Pro-life voters who support third-party or independent candidates, to the detriment of a pro-life candidate who could have won, may feel like they have not compromised their principles – but if they indirectly aid a candidate who will allow the killing of unborn babies to continue, they have compromised something far more important – innocent lives.
7. Force pro-life candidates to sign public pledges or take positions in a primary that could be politically damaging in a general election
As pro-life advocates, we know the impact that elections can have on whether unborn children and their mothers are protected. With the stakes so high, we want to confirm definitively that candidates who say they are pro-life will deliver on their promises once they are elected. This can make the idea of forcing candidates sign public pledges appealing. But no formal pledge can compel a lawmaker to vote a certain way. What a public pledge can do, however, is provide a candidate’s pro-abortion opponent with a powerful weapon in a general election. Furthermore, we as the pro-life movement, should discourage situations (particularly in primaries) in which pro-life candidates feel the need to one-up each other in brandishing their pro-life credentials in order to win our votes. In an effort to outflank the other pro-life candidates in a primary, some candidates find themselves taking positions that come back to hurt them in the general election. More often than not, these are positions on issues that will not even come up in the term or bills that would have no chance of passing anyway. Meanwhile, their pro-abortion opponent in the general election stands ready to exploit any opportunity to portray the pro-life candidate as “extreme” on the issue. One of the last things we want to do is give pro-abortion candidates easy fodder for attack ads or make it easier for them to win a general election.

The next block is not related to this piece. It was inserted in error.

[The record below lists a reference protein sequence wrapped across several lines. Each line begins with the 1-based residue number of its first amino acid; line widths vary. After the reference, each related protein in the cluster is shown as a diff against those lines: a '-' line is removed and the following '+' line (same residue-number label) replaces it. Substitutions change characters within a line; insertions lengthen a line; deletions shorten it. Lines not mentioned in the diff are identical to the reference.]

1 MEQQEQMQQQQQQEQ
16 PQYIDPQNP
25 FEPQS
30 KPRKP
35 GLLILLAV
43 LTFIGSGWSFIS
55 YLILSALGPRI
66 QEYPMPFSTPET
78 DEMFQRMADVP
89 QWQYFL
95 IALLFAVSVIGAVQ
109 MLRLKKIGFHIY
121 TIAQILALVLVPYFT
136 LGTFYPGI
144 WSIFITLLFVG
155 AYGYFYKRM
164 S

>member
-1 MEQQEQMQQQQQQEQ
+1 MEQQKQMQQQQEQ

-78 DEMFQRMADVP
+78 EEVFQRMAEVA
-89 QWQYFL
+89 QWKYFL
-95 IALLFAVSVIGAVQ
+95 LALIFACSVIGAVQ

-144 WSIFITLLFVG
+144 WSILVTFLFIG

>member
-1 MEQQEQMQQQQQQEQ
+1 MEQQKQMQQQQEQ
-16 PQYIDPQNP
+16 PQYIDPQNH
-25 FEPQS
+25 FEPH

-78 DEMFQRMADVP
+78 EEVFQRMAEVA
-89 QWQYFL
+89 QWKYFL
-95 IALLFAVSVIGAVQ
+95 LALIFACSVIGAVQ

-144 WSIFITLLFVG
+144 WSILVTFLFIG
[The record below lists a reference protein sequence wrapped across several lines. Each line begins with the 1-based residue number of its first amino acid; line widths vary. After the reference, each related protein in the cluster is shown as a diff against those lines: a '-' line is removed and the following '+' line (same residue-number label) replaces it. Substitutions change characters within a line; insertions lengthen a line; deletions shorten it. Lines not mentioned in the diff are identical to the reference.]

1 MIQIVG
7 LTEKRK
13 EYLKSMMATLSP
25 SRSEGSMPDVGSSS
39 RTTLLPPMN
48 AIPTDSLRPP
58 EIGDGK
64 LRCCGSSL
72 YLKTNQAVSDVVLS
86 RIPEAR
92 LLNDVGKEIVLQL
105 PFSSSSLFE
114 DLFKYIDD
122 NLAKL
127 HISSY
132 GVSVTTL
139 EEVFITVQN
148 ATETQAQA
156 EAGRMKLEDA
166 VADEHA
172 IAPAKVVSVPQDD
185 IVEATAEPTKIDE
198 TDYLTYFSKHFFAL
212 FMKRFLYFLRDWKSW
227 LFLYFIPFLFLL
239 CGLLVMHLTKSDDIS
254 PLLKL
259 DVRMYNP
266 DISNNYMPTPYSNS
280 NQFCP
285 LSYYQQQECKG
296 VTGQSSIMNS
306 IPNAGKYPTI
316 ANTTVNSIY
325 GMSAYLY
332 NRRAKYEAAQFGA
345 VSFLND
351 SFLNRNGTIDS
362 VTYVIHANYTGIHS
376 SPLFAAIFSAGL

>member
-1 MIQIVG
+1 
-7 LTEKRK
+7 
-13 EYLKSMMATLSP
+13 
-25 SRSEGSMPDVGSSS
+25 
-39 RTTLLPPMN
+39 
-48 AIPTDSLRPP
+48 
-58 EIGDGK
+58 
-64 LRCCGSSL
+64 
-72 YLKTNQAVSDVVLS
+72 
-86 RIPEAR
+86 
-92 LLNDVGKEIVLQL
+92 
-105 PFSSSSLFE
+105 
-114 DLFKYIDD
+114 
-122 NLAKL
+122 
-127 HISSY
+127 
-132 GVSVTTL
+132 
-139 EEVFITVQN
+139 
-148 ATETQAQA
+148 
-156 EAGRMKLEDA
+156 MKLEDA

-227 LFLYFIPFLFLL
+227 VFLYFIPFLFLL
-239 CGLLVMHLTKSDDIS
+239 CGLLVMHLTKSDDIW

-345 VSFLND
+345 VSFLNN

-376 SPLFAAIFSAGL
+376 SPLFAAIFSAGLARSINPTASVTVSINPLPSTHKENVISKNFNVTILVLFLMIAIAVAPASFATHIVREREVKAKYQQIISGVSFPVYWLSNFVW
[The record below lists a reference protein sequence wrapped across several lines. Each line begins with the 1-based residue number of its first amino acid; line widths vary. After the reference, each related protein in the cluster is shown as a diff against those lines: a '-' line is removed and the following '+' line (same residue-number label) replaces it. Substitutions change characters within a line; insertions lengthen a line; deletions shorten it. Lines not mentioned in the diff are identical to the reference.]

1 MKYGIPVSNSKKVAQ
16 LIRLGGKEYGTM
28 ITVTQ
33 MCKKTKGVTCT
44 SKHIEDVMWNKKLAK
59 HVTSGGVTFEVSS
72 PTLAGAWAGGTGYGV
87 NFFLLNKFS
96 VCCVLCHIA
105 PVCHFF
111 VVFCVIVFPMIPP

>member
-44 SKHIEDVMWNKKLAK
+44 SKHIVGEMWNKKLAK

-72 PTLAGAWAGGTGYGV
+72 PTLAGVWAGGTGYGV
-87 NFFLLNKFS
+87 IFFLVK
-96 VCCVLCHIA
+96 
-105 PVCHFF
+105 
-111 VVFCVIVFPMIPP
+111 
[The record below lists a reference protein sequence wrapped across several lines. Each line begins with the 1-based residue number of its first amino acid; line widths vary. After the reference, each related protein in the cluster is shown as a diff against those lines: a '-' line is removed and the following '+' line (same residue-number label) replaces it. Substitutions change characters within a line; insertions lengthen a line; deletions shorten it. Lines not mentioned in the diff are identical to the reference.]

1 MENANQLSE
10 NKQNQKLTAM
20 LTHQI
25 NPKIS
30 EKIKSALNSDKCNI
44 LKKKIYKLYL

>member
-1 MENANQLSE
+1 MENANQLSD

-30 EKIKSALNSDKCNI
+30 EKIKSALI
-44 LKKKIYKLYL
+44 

8. Decline to vote if there is no “pro-life” candidate in the race
Sometimes, both major political parties nominate candidates who identify themselves as “pro-choice.” Neither one supports the passage of greater protections for unborn children and their mothers. In these cases, some key considerations are which candidate would do the least amount of harm to the pro-life cause, what impact a candidate’s election would have on the balance of power in a particular legislative body, and which candidate could be open to some persuasion and possibly cast a few pro-life votes once in office.
In these less-than-ideal races, it is worth considering the minor differences between the candidates on the issue. For example, sometimes candidates who characterize themselves as “pro-choice” will take a position against new protections for unborn children and their mothers, but they support keeping in place those currently on the books. Another example is the candidate who generally supports abortion but also happens to be a fiscal hawk and is willing to take a position against the use of tax dollars to pay for abortions. Meanwhile, in both of these examples, their opponent wants to strike down all pro-life protections and actively supports the passage of pro-abortion laws. In these cases, even though there is no “pro-life” candidate in the race, in name at least, there are distinctions between the two major candidates that make one preferable to the other. We can never afford to leave important races on our ballot blank or skip elections altogether. Your vote and your voice matter way too much for that!